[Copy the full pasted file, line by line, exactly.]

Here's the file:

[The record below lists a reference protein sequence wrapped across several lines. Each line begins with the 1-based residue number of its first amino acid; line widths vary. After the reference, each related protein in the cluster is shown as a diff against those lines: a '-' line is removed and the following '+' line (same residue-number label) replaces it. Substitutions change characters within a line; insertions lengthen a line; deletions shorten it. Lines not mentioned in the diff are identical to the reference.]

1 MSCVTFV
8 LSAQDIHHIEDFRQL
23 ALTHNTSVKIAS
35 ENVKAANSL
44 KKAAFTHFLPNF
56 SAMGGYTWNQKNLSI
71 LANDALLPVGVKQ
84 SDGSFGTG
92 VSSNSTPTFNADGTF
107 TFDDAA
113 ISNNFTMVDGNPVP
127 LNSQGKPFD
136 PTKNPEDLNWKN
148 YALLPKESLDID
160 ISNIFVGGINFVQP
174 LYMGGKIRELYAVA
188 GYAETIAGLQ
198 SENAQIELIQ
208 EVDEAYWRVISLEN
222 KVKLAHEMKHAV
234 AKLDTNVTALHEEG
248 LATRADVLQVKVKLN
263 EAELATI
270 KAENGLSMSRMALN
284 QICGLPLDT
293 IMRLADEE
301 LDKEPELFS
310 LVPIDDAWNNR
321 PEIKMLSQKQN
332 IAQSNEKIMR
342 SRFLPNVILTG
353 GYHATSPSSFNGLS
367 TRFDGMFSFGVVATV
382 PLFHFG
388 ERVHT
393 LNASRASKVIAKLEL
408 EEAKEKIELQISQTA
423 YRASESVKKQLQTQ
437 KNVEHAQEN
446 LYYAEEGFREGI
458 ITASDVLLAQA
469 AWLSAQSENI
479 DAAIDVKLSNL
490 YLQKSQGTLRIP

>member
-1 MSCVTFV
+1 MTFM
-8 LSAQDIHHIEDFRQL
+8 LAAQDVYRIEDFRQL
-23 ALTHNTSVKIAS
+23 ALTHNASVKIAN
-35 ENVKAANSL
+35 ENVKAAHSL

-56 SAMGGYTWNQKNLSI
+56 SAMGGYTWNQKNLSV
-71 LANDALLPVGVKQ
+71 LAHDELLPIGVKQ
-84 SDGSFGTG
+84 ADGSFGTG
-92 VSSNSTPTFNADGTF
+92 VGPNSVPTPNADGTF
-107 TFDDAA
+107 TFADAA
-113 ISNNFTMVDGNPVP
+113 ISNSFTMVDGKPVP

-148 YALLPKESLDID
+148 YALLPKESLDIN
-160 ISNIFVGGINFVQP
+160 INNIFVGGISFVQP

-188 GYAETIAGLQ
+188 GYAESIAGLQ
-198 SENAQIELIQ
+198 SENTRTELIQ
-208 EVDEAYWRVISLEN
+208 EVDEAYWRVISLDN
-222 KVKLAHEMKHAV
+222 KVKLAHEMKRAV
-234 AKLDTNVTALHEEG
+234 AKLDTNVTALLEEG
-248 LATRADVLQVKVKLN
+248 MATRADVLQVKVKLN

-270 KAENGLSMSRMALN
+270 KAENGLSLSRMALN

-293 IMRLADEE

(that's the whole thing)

[The record below lists a reference protein sequence wrapped across several lines. Each line begins with the 1-based residue number of its first amino acid; line widths vary. After the reference, each related protein in the cluster is shown as a diff against those lines: a '-' line is removed and the following '+' line (same residue-number label) replaces it. Substitutions change characters within a line; insertions lengthen a line; deletions shorten it. Lines not mentioned in the diff are identical to the reference.]

1 MSCVTFV
8 LSAQDIHHIEDFRQL
23 ALTHNTSVKIAS
35 ENVKAANSL
44 KKAAFTHFLPNF
56 SAMGGYTWNQKNLSI
71 LANDALLPVGVKQ
84 SDGSFGTG
92 VSSNSTPTFNADGTF
107 TFDDAA
113 ISNNFTMVDGNPVP
127 LNSQGKPFD
136 PTKNPEDLNWKN
148 YALLPKESLDID
160 ISNIFVGGINFVQP
174 LYMGGKIRELYAVA
188 GYAETIAGLQ
198 SENAQIELIQ
208 EVDEAYWRVISLEN
222 KVKLAHEMKHAV
234 AKLDTNVTALHEEG
248 LATRADVLQVKVKLN
263 EAELATI
270 KAENGLSMSRMALN
284 QICGLPLDT
293 IMRLADEE
301 LDKEPELFS
310 LVPIDDAWNNR
321 PEIKMLSQKQN
332 IAQSNEKIMR
342 SRFLPNVILTG
353 GYHATSPSSFNGLS
367 TRFDGMFSFGVVATV
382 PLFHFG
388 ERVHT
393 LNASRASKVIAKLEL
408 EEAKEKIELQISQTA
423 YRASESVKKQLQTQ
437 KNVEHAQEN
446 LYYAEEGFREGI
458 ITASDVLLAQA
469 AWLSAQSENI
479 DAAIDVKLSNL
490 YLQKSQGTLRIP

>member
-1 MSCVTFV
+1 MTFM
-8 LSAQDIHHIEDFRQL
+8 LAAQDVYRIEDFRQL
-23 ALTHNTSVKIAS
+23 ALTHNASVKIAN
-35 ENVKAANSL
+35 ENVKAAHSL

-56 SAMGGYTWNQKNLSI
+56 SAMGGYTWNQKNLSV
-71 LANDALLPVGVKQ
+71 LAHDELLPIGVKQ
-84 SDGSFGTG
+84 ADGSFGTG
-92 VSSNSTPTFNADGTF
+92 VGPNSVPTPNADGTF
-107 TFDDAA
+107 TFADAA
-113 ISNNFTMVDGNPVP
+113 ISNSFTMVDGKPVP

-148 YALLPKESLDID
+148 YALLPKESLDIN
-160 ISNIFVGGINFVQP
+160 INNIFVGGISFVQP

-188 GYAETIAGLQ
+188 GYAESIAGLQ
-198 SENAQIELIQ
+198 SENTRTELIQ
-208 EVDEAYWRVISLEN
+208 EVDEAYWRVISLDN
-222 KVKLAHEMKHAV
+222 KVKLAHEMKRAV
-234 AKLDTNVTALHEEG
+234 AKLDTNVTALLEEG
-248 LATRADVLQVKVKLN
+248 MATRADVLQVKVKLN

-270 KAENGLSMSRMALN
+270 KAENGLSLSRMALN

-293 IMRLADEE